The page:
The ECA is especially heartened by the Government’s expressed intention to operationalise the Revenue Authority in the next fiscal year. The continued delinquency with regards to tax payments cannot be allowed to continue and it is hopeful that this new Authority, once operationalised, will assist in plugging the revenue losses that are currently evading the national coffers.

However, there are some concerns with regards to the continued removal of the fuel subsidy and the potential spill-over effect to transportation costs. In principle, the ECA believes that this phased subsidy removal has become necessary to ease the burden on the Government, however, we fear that this is likely to adversely affect businesses in general as transportation costs may increase thus increasing the cost of doing business. Overall prices of goods and services are likely to be impacted.
As a consequence, Labour and Salary negotiations will also be strained as employees, faced with rising cost of transportation, will insist on increased salaries as well. This is likely to exacerbate the antagonistic tone of the industrial relations climate especially since the burden will be heavier on the lower income workers as they seek to adjust to the new economic realities which are seemingly eroding their disposable incomes. The ECA therefore calls on all parties to demonstrate some level of magnanimity in this regard.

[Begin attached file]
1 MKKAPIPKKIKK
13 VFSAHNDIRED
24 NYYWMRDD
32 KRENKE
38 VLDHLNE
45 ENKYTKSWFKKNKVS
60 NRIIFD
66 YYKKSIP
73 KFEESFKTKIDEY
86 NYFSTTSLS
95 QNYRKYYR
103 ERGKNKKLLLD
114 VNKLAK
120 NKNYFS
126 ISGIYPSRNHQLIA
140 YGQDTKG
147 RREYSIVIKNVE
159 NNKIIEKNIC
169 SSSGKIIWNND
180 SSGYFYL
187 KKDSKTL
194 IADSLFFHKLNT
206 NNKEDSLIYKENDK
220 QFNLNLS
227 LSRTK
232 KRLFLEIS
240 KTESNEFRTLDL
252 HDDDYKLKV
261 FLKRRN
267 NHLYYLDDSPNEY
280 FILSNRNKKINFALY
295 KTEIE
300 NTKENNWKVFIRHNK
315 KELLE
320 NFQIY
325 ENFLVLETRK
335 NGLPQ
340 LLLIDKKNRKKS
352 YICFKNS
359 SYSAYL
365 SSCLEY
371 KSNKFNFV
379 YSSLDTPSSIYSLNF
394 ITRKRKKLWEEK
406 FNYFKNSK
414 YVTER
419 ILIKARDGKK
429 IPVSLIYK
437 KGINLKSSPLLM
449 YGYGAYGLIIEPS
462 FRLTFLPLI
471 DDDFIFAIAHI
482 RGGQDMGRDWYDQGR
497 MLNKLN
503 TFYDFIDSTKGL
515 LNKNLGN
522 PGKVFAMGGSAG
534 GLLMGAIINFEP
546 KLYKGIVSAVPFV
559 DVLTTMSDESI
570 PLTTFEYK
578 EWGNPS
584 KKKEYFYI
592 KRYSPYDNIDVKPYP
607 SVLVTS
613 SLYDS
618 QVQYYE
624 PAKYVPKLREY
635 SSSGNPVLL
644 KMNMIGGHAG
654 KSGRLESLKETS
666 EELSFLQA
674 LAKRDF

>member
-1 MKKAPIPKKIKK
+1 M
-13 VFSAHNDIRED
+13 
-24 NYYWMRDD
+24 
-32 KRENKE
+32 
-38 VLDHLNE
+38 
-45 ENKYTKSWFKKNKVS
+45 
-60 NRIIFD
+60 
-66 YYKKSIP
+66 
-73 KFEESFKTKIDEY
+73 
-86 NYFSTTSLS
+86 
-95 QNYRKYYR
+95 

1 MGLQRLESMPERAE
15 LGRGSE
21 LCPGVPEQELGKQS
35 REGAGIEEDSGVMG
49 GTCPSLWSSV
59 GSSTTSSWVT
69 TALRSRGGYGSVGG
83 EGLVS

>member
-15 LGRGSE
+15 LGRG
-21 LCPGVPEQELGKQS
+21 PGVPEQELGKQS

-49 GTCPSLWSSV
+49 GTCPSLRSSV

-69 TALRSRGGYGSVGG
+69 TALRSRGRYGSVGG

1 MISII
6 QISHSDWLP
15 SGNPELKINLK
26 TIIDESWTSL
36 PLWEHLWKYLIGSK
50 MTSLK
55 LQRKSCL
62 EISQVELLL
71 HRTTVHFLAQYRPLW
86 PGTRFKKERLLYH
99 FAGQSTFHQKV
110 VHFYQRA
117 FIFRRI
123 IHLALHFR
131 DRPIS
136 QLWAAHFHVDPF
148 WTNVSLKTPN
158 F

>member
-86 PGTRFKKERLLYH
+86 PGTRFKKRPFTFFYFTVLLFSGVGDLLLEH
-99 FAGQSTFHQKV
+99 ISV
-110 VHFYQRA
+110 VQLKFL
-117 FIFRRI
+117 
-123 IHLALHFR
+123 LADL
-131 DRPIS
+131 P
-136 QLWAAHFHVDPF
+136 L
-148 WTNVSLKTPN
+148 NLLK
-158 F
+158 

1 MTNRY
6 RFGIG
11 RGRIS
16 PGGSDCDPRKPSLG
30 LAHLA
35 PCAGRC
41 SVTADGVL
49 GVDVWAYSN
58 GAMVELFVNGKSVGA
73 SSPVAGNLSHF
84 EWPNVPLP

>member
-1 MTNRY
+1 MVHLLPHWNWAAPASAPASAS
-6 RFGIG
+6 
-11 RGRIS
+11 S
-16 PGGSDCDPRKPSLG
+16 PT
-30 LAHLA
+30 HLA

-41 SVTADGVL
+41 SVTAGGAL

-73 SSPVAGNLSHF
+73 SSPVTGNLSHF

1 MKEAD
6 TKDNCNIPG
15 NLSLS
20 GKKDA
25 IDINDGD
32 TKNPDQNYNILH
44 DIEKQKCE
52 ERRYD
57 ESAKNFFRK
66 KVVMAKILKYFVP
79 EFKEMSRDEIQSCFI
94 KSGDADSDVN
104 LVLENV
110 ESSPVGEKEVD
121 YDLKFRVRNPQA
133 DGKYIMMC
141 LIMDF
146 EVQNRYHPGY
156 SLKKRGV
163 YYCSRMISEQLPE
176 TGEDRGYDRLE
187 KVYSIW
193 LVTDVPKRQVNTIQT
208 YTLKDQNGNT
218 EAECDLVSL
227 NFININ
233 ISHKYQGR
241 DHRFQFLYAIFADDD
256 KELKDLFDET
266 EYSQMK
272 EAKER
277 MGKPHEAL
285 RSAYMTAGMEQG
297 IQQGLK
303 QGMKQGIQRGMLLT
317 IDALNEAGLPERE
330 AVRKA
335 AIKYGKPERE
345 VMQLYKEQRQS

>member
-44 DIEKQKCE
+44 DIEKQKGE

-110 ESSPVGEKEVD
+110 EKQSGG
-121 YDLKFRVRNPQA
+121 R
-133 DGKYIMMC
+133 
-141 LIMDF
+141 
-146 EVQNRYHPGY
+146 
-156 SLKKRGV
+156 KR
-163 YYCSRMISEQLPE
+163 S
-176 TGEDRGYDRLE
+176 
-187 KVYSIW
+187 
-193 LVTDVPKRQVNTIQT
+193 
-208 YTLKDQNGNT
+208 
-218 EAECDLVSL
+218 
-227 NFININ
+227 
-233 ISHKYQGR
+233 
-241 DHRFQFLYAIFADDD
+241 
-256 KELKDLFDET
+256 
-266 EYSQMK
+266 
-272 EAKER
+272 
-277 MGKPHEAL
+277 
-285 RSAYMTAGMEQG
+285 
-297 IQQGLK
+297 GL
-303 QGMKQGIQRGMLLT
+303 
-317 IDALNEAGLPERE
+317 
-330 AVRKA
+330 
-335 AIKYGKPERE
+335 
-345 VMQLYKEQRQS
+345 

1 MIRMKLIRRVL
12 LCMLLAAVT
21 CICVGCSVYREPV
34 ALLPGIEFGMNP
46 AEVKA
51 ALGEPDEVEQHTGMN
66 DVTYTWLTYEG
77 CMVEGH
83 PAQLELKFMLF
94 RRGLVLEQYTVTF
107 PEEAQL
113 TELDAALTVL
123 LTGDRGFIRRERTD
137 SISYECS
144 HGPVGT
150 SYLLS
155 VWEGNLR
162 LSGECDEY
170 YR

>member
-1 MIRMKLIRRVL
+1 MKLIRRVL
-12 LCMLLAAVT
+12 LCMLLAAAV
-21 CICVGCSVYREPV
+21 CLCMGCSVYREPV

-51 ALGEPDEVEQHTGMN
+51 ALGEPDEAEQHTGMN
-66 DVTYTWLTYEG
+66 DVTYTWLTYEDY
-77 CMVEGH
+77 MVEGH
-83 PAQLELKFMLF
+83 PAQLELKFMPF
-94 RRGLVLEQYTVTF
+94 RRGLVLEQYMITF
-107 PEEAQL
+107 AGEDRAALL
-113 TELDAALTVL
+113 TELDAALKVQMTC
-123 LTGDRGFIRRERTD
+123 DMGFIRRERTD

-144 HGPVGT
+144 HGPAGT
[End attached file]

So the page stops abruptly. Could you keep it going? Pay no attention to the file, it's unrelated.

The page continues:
The ECA also questions the continued proliferation of social programmes like CEPEP and URP especially with regards to their inability to translate into productive employment and decent work in other sectors of the labour market. It is hoped that by returning to the original moorings of these programmes that the structure would be more developmental and transitionary into other sectors, like agriculture, where opportunities abound for development through diversification.

This is ultimately linked to the reduction of the food import bill, which is critical to the survival of our economy through foreign exchange savings as well as high food prices. The Government’s proposed incentives for agro-processing businesses is welcomed in this regard but must be properly administered and managed to experience a real impact in the short term by citizens and in the long term for our national economy.

The onus is therefore on our current leadership to take charge with an all-hands-on-deck approach and guide our nation into a new dispensation of sustainable growth that we all desire.